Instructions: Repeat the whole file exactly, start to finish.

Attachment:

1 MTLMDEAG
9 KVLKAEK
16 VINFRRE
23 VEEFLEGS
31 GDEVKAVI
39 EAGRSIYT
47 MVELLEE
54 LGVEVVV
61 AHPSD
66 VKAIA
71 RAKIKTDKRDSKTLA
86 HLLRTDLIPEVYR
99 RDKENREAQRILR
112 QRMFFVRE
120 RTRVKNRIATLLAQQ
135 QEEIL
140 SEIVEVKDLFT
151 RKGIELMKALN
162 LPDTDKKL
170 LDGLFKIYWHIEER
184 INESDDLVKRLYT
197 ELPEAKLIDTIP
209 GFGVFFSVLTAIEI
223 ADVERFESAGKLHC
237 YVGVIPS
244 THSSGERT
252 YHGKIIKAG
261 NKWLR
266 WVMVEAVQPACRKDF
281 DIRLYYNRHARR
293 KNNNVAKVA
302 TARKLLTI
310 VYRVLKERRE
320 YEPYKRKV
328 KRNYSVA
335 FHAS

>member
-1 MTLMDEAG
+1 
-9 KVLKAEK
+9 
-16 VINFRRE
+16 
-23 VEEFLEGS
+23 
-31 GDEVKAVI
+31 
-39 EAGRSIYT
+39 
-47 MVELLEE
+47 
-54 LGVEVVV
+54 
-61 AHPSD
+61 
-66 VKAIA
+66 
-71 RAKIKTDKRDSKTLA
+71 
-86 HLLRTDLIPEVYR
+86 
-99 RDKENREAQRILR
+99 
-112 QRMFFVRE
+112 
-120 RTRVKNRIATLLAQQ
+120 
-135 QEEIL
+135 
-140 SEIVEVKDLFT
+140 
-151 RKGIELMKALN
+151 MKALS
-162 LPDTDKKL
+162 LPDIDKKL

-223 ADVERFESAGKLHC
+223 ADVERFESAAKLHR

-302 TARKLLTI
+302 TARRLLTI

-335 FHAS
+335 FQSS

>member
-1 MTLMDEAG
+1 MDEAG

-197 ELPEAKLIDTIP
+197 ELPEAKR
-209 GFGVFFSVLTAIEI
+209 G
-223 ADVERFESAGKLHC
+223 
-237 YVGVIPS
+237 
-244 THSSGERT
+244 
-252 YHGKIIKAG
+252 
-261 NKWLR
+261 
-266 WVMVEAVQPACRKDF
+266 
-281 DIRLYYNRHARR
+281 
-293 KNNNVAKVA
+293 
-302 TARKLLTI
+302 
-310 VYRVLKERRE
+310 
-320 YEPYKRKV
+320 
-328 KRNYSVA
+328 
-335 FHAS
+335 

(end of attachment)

1 MTLMDEAG
9 KVLKAEK
16 VINFRRE
23 VEEFLEGS
31 GDEVKAVI
39 EAGRSIYT
47 MVELLEE
54 LGVEVVV
61 AHPSD
66 VKAIA
71 RAKIKTDKRDSKTLA
86 HLLRTDLIPEVYR
99 RDKENREAQRILR
112 QRMFFVRE
120 RTRVKNRIATLLAQQ
135 QEEIL
140 SEIVEVKDLFT
151 RKGIELMKALN
162 LPDTDKKL
170 LDGLFKIYWHIEER
184 INESDDLVKRLYT
197 ELPEAKLIDTIP
209 GFGVFFSVLTAIEI
223 ADVERFESAGKLHC
237 YVGVIPS
244 THSSGERT
252 YHGKIIKAG
261 NKWLR
266 WVMVEAVQPACRKDF
281 DIRLYYNRHARR
293 KNNNVAKVA
302 TARKLLTI
310 VYRVLKERRE
320 YEPYKRKV
328 KRNYSVA
335 FHAS

>member
-1 MTLMDEAG
+1 
-9 KVLKAEK
+9 
-16 VINFRRE
+16 
-23 VEEFLEGS
+23 
-31 GDEVKAVI
+31 
-39 EAGRSIYT
+39 
-47 MVELLEE
+47 
-54 LGVEVVV
+54 
-61 AHPSD
+61 
-66 VKAIA
+66 
-71 RAKIKTDKRDSKTLA
+71 
-86 HLLRTDLIPEVYR
+86 
-99 RDKENREAQRILR
+99 
-112 QRMFFVRE
+112 
-120 RTRVKNRIATLLAQQ
+120 
-135 QEEIL
+135 
-140 SEIVEVKDLFT
+140 
-151 RKGIELMKALN
+151 MKALS
-162 LPDTDKKL
+162 LPDIDKKL

-223 ADVERFESAGKLHC
+223 ADVERFESAAKLHR

-302 TARKLLTI
+302 TARRLLTI

-335 FHAS
+335 FQSS

>member
-1 MTLMDEAG
+1 MDEAG

-197 ELPEAKLIDTIP
+197 ELPEAKR
-209 GFGVFFSVLTAIEI
+209 G
-223 ADVERFESAGKLHC
+223 
-237 YVGVIPS
+237 
-244 THSSGERT
+244 
-252 YHGKIIKAG
+252 
-261 NKWLR
+261 
-266 WVMVEAVQPACRKDF
+266 
-281 DIRLYYNRHARR
+281 
-293 KNNNVAKVA
+293 
-302 TARKLLTI
+302 
-310 VYRVLKERRE
+310 
-320 YEPYKRKV
+320 
-328 KRNYSVA
+328 
-335 FHAS
+335 